1A fiscal period of fifteen years used as a means of dating events and transactions in the Roman Empire and in the papal and some royal courts. The system was instituted by the Emperor Constantine in AD 313 and was used until the 16th century in some places.
- ‘As a cross-check and source of additional information, many manuscripts give the year according to the year of the indiction.’
- ‘There are also special treatments of the distinct systems used in Egypt's different regions and the introduction of the indiction system.’
- ‘The protocol consisted of an invocation, which was both symbolic and verbal, and was chronologically dated: the year, the month and the day, and the indiction.’
- 1.1 A particular year in an indiction period.
- ‘The date is thus changed to April 7, 335, at the end of the eighth indiction, when Julius Constantius and Rufius Albinus were consuls.’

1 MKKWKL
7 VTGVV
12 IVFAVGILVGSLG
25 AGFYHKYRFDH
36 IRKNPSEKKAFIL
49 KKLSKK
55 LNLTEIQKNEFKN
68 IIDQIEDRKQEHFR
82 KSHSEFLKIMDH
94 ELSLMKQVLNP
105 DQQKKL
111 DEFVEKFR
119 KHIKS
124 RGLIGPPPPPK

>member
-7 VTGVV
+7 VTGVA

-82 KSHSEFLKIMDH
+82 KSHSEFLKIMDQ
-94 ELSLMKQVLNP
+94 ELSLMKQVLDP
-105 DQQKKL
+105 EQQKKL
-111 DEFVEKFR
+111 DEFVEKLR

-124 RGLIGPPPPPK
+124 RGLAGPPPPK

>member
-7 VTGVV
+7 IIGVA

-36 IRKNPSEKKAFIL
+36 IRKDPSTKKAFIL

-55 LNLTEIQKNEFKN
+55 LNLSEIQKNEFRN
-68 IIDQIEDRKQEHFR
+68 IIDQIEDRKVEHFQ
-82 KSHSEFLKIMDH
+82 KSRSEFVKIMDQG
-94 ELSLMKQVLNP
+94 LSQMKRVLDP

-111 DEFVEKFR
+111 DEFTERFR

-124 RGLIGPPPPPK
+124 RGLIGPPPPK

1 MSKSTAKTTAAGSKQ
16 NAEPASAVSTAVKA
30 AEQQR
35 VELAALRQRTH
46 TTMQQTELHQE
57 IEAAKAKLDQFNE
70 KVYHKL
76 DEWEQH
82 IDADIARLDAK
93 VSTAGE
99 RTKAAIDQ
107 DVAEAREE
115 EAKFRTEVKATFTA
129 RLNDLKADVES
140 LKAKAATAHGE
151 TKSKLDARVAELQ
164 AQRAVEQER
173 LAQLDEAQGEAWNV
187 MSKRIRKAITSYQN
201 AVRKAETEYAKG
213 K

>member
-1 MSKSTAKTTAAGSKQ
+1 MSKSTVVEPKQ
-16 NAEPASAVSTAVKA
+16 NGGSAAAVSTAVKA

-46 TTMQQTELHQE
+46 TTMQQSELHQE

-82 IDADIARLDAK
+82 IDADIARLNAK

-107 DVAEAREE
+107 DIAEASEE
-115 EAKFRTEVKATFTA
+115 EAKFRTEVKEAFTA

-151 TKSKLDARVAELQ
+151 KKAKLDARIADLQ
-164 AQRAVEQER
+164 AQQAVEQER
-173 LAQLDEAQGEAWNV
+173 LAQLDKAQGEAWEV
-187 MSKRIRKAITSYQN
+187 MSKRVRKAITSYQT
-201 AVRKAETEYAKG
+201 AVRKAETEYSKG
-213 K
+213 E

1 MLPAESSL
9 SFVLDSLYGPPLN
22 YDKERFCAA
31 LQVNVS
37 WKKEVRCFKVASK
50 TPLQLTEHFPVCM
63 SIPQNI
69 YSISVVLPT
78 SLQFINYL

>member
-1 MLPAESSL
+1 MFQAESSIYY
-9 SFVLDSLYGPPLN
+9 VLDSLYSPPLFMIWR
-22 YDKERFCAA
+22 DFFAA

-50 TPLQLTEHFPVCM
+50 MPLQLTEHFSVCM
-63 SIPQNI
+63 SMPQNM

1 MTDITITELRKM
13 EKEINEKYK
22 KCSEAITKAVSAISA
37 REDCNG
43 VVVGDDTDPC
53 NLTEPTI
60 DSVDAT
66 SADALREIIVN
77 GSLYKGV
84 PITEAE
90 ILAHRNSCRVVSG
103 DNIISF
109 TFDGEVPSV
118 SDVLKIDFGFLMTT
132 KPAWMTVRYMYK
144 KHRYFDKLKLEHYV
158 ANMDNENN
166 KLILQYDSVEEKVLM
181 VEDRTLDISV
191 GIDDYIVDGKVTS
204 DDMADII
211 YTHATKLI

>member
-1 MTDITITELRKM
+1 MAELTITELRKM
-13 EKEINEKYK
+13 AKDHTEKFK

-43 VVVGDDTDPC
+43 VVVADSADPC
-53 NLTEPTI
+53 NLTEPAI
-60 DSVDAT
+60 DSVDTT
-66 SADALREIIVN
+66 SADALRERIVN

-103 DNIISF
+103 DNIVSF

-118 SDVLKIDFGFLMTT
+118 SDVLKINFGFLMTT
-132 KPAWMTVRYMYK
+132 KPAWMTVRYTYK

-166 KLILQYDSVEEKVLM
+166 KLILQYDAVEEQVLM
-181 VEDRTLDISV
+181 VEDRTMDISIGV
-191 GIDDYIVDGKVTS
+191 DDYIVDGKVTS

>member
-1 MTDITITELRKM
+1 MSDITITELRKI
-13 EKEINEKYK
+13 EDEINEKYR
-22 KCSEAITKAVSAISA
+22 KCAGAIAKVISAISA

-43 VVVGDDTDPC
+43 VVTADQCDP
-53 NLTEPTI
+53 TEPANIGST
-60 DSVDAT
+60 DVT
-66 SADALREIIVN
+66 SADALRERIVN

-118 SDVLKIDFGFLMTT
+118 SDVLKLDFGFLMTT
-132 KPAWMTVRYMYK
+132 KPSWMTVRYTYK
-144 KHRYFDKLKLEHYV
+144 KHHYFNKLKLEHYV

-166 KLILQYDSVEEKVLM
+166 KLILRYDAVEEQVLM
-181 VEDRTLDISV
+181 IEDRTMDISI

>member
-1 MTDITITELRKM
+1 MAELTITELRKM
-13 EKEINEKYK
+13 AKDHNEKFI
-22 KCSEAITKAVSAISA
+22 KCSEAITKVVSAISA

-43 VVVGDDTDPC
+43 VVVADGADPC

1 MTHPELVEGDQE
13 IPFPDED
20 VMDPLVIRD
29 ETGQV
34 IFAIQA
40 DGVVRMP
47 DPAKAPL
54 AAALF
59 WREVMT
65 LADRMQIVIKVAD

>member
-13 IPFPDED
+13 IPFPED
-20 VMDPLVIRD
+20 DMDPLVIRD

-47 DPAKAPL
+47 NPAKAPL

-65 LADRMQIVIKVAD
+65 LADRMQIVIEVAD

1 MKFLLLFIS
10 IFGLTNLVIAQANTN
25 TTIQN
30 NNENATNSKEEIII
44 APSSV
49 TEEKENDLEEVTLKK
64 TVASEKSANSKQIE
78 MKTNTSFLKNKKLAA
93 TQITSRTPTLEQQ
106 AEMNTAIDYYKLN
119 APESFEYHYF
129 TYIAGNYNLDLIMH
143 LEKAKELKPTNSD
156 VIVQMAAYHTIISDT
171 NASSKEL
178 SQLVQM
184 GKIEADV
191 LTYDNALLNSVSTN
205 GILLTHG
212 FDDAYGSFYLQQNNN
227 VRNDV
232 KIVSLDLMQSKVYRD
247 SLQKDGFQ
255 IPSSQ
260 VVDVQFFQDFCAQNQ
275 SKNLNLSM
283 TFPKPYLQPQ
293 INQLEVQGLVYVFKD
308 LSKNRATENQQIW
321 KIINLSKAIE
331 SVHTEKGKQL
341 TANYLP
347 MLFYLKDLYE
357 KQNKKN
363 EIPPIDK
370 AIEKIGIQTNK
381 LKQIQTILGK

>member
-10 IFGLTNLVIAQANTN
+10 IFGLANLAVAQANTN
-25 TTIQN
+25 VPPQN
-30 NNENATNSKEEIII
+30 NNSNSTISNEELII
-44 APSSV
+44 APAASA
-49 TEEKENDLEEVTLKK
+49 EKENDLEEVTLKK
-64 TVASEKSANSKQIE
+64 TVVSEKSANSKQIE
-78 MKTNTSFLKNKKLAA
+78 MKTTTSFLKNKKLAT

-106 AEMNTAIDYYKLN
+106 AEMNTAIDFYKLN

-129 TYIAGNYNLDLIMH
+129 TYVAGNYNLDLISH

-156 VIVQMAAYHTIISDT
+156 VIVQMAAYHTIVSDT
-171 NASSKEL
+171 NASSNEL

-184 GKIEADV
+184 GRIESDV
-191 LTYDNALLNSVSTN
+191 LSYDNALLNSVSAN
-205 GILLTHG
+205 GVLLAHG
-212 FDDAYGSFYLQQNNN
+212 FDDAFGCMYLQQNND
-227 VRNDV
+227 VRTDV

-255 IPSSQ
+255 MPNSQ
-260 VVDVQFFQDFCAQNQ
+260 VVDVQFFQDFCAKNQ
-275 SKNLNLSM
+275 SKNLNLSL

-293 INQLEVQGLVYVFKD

- ‘This letter is supposed to have been written in the third Indiction (a.d. 5923); the law complained of having been issued in the previous year.’
- ‘Theophylaktos gives a false date for the adoption of Tiberius, naming December in the ninth indiction - that is, 575.’
From Latin indiction-, from the verb indicere (see indict).
We take a look at several popular, though confusing, punctuation marks.